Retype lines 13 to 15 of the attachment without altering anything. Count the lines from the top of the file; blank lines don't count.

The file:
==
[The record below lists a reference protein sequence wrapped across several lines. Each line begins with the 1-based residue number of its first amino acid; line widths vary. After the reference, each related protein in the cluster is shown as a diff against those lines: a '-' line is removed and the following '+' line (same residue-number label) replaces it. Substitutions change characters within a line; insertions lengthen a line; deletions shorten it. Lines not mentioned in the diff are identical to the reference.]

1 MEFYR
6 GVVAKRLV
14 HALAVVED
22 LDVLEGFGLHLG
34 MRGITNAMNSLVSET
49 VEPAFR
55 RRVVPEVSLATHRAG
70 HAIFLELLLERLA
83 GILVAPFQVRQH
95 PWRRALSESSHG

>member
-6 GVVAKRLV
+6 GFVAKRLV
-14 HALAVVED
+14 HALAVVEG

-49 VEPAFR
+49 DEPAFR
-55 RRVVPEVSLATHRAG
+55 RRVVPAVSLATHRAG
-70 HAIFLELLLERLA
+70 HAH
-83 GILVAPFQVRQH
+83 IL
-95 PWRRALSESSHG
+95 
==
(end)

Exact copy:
-6 GVVAKRLV
+6 GFVAKRLV
-14 HALAVVED